Words That Burn
Cheltenham Festivals has supported Amnesty International in the development of Words That Burn, a national human rights poetry project. As a partner and regional associate for the programme, we are currently working with Gloucestershire schools. A selection of poetry written by the students will be showcased at the Young Writers Showcase at The Cheltenham Literature Festival in October 2019.
It is important because it gives us an idea of the world’s problems and how young voices can be heard all around the world. It doesn’t matter what religion or race you are or what language you speak, everyone has a voice that should be heard.
Throughout the ten sessions, students respond to a variety of poems by contemporary poets as well as poems from the literary canon, engaging with the literature as well as the human rights related issues they explore.
Dear Careless World
Know this is how I feel,
The way you make my fist clench every time I hear the word
I mean, this is what I refer to:
My black African-American people
Why do you shoot them?
Never to be missed.
How could you justify killing the black
But not of the white race?
I mean, this is a disgrace.
But you’re never learning
Is this deserving?
World, I hate the way you try to justify
But never look at the facts.
For no apparent reason.
World, this is not how we should do this!
- Jahyquan, Severn Vale School
Students can then choose to write poetry of solidarity or protest in response to human rights issues and real cases of people around the world whose human rights are being violated. These have so far included women’s rights and LGBTI rights.
I know first-hand the empowering nature of creativity and language, as a writer, performer and educator. Giving young people the tools to express themselves, to connect with the wider world and its challenges, to write in solidarity with those whose voices are suppressed, and to amplify those voices – and find their own – is a vital and beautiful thing.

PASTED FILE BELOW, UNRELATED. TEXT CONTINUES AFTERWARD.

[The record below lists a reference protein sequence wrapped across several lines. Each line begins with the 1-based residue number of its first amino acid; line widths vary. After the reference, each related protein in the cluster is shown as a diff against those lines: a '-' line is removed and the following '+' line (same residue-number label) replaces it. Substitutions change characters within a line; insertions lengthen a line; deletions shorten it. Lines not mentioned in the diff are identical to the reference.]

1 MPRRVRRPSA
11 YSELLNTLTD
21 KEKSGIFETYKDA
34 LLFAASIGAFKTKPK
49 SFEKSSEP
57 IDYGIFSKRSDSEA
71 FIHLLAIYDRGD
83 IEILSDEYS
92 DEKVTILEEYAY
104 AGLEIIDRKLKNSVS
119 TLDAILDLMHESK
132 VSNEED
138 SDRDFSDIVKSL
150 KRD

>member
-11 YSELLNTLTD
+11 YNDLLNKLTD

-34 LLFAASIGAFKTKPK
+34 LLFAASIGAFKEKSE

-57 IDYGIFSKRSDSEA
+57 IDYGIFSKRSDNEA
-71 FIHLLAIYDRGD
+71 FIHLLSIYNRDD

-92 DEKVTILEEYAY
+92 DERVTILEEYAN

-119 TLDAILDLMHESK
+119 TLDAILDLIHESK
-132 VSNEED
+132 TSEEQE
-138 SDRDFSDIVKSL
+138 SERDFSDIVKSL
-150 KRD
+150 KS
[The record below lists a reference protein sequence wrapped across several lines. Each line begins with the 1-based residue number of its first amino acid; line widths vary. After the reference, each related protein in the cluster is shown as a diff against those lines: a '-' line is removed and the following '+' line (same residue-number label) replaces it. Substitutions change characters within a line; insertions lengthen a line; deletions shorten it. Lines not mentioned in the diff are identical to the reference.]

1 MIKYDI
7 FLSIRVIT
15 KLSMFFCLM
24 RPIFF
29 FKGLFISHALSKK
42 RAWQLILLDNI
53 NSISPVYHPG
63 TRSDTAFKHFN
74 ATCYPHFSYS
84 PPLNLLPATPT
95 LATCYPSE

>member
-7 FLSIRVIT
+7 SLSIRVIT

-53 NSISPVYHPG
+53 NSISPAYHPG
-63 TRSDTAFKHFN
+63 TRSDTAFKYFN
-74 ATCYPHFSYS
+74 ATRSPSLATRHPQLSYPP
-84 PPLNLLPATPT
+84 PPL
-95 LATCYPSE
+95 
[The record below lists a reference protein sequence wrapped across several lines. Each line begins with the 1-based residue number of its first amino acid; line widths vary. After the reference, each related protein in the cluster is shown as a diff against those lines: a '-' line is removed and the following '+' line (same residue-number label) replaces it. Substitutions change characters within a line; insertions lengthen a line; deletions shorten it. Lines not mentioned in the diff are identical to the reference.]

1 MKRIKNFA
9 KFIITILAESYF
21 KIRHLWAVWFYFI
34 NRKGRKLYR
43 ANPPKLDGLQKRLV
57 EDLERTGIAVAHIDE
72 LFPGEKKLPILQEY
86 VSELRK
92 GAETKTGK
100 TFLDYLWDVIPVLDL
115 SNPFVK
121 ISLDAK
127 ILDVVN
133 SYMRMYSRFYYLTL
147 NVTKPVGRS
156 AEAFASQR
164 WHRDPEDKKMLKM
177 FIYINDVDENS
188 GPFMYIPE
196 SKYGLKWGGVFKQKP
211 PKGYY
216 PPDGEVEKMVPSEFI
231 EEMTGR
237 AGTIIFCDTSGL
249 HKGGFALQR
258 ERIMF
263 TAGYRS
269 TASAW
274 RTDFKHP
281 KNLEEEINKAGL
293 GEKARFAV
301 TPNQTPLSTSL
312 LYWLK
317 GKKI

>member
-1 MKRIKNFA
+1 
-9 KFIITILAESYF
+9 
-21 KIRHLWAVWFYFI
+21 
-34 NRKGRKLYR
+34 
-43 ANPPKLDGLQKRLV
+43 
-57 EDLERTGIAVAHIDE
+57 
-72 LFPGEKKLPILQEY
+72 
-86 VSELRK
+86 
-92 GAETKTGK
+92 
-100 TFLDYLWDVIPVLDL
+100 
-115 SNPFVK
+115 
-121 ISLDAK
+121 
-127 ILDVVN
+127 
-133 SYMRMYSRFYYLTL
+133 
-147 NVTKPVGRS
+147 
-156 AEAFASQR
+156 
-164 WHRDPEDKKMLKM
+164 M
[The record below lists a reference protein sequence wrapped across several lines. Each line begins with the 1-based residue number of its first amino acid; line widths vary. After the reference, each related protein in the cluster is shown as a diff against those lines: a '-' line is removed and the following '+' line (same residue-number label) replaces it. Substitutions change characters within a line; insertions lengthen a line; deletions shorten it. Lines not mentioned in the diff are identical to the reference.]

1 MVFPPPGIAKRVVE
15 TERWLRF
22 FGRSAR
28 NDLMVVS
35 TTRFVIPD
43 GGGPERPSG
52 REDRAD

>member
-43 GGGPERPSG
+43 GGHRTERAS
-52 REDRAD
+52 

The poetry written by the students is then sent to Amnesty International who forward them on to those affected by the human rights violations in an act of solidarity or, where possible, the perpetrators of the violations in an act of protest.
Young people are challenged to ‘Make a Difference in a Minute’ and video themselves reading their poetry in under 60 seconds.
It has helped me to understand that the world isn’t perfect and it has given me a way of allowing my imagination and creativity to process this.
The teaching resource is freely available on Amnesty International UK’s website and the Make a Difference in a Minute challenge is open to every young person.
I have thought about this for a long, long, time,
How the world can be changed, through words or a rhyme.
See, there’s a problem with disability,
And, I know the problem isn’t me.
People sometimes stop and stare,
Do they really think that we don’t care?
We need to think about this carefully,
It’s not fair that we didn’t get treatment rightfully.
Our legs get tight and we start to ache,
Do you really think this is our lucky break?
Our appointments are taken back,
And the illness problems start to stack.
Then, when you are ready for us, we can’t get out of bed.
So, you better come to us instead.
You are no different from me,
That is what you need to see.
I know that I am luckier than most,
But this is no time to boast.
Because, I am not defined by what is wrong,
Only by how I get along.
See, this is MY disability,
But it doesn’t stop me!
- Todd, Severn Vale School